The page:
Connected Blockchains, with Ethan Buchman of Cosmos


Connected Blockchains, with Ethan Buchman of Cosmos

Ethan Buchman, the Co-Founder of Cosmos, takes listeners through a philosophical ride on politics, economics, the hyperlocal, and cooperatives. Learn about the problems that corporations afflict on society and how blockchains and a multi-scale infrastructure that bridges the hyperlocal and global could make our society a better place to live in.

Posted by Connected Blockchains, with Ethan Buchman of Cosmos - December 2021


Connected Blockchains, with Ethan Buchman of Cosmos Outlier Ventures

  • Co-Founder of Cosmos
  • CEO of Informal Systems
  • President of the Interchain Foundation
  • Has a background in biophysics, machine learning, neuroscience, statistical inference and complexity
  • Always thought that he would become a professor. Decided otherwise after he learned how corrupt academia is
  • Stumbled onto Bitcoin and the open source community and saw how all these disparate fields are coming together


Connected Blockchains, with Ethan Buchman of Cosmos Outlier Ventures

  • Internet of blockchains project founded in 2017
  • Grew out of the Tendermint project
  • In 2016, Jae Kwon and himself, the two Co-Founders of Tendermint and Cosmos, envisioned a world with millions of blockchains
  • They saw the need for the different blockchains to be interoperable with one another — this was the crux of the Cosmos project
  • The Inter-Blockchain Communication (IBC) protocol went live this year and they hit a milestone of a million IBC transactions last month

So the idea of there being a proliferation of blockchains, you know, thousand, or millions of blockchains was still kind of heretical, and everyone was trying to build the one true chain, it was gonna be Bitcoin or Ethereum or something else. And we saw a world where there would be many blockchains.

– Ethan Buchman

The Interchain Foundation

Connected Blockchains, with Ethan Buchman of Cosmos Outlier Ventures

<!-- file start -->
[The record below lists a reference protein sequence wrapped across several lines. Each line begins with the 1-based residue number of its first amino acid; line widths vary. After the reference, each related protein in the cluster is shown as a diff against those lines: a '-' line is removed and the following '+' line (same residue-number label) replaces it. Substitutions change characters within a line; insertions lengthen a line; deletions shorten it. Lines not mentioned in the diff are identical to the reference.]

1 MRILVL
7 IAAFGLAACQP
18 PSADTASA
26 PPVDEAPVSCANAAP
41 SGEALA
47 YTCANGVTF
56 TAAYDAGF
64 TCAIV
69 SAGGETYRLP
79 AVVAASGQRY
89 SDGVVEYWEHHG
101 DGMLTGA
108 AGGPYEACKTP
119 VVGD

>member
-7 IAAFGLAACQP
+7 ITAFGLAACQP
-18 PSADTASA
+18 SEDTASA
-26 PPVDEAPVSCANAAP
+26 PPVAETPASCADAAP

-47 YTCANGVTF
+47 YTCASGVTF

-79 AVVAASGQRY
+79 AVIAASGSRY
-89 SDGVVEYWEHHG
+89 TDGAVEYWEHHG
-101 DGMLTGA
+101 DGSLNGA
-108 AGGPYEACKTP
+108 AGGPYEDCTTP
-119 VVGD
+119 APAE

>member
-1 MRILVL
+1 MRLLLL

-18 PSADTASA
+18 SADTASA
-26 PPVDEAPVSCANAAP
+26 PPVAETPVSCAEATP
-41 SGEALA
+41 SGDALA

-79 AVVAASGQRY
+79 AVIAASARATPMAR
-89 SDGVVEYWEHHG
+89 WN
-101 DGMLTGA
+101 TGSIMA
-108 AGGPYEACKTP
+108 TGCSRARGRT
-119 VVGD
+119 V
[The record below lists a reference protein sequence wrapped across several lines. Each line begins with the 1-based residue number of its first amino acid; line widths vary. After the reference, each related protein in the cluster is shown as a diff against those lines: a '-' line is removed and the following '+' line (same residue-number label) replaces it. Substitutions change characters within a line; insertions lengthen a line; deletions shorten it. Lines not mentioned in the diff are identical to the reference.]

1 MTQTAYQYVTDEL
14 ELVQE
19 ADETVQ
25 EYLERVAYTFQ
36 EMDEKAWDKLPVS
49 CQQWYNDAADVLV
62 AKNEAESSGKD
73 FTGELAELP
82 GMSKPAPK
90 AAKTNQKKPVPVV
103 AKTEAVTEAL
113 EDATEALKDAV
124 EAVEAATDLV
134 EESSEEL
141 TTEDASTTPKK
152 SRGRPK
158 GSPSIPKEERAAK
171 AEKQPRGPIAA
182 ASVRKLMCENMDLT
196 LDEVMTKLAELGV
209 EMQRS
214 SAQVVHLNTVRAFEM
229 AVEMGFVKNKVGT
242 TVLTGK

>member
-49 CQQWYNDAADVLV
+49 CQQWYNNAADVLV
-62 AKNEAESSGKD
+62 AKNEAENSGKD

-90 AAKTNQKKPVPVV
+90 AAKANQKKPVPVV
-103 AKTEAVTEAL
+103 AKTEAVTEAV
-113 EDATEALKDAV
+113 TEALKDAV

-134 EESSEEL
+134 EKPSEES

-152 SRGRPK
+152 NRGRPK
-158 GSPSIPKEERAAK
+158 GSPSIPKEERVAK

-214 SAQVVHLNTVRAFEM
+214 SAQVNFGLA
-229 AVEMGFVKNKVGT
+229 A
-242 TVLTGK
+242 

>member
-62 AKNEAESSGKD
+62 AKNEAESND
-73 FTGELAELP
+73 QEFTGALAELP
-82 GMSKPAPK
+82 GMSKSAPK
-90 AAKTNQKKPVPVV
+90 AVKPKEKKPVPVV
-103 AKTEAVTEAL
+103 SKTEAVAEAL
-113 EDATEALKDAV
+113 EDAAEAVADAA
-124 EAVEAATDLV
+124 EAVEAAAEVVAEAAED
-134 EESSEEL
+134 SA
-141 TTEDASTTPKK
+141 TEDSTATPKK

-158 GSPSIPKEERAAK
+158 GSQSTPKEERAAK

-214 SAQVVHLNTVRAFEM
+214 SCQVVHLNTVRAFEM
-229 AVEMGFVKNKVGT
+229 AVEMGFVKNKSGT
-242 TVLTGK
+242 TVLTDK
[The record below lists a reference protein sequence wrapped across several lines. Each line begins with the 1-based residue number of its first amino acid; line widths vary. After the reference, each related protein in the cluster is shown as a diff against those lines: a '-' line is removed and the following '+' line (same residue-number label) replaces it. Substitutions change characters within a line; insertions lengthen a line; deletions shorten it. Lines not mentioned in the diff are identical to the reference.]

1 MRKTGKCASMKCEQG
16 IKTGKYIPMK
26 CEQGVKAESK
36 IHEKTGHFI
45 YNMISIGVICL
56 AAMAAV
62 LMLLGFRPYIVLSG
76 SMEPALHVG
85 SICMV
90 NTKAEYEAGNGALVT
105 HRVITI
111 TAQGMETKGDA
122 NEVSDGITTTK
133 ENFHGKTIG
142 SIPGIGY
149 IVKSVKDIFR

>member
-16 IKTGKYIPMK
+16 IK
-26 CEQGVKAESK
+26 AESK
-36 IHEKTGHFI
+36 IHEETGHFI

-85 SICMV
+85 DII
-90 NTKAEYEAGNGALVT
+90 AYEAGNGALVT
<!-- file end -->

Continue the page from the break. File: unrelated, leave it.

• A non-profit foundation set up in Switzerland in 2017
  • After they had written the Cosmos whitepaper, they set up a foundation to raise money to fund the development of Cosmos
  • Goal is to steward the creation of this interoperable, sustainable, community-owned ecosystem
  • It’s still operating today and employs a number of core developers and funds dozens of other projects in the ecosystem

Informal Systems

Connected Blockchains, with Ethan Buchman of Cosmos Outlier Ventures

  • A company that spun out of Interchain Foundation at the beginning of 2020
  • He’s the CEO of Informal Systems
  • Informal Systems is a core contributor within the Cosmos ecosystem. They do fundamental R&D on Cosmos protocols and is one of the lead developers of the IBC protocol
  • They have built Hermes, which is an IBC relayer that connects blockchains together
  • They build tools to enable software developers to get higher guarantees out of their software
  • Started doing security audits this year
  • They also run a proof-of-stake validator
  • They are structured as a workers cooperative

Why Are Cooperatives Important?

  • Historically, a lot of the institutions that are built around modern civilization were kind of accidental
  • The corporation as we know it today came together in the 19th century through a series of laws that made it possible for anyone to get incorporated and limited liability

We kind of bumbled their way into them, you know, they happen here, a law showed up here or there, some economist had an idea and lobbied the government for something, and then we ended up with some institutional structure.

– Ethan Buchman

  • We rapidly ended up structuring our civilization on top of corporations
  • The problem with corporations is that it insufficiently represents the stakeholders in society
  • Even the legal system is biased to favour shareholders and to return profits to them
  • Have observed the destruction wrought by unaccountable multinational corporations
  • Cooperatives do it better by embedding other groups of stakeholders in the governance structure
  • Have a model in mind where we have more cooperatives in society

On Cybernetics

  • Reads cybernetic literature
  • Was heavily influenced by Buckminster Fuller, Marshall McLuhan, and George Lakoff

His Twitter Bio

  • Has put “Internet Biophysicist. Sustainability Existentialist. Monetary Localist.” in his Twitter bio. Made all these things up so as to prevent people from putting him in boxes
  • In his 20s, he was trying to derive physics from politics. In the 19th century, a lot of people were doing this and they came up with Social Darwinism
  • The Sustainability Existentialist disposition comprises of the following concepts:
    • The emergent systems in the universe seem to contravene the second law of Thermodynamics. Entropy is always increasing. Hence, corporations have ended up becoming so dominant
    • We also have organisms and ecosystems that seem, at first glance, to contravene the second law of Thermodynamics. However, when we study them further, they don’t actually contravene the second law. These organisms/ecosystems are able to produce sort of more dissipation overall than if they didn’t exist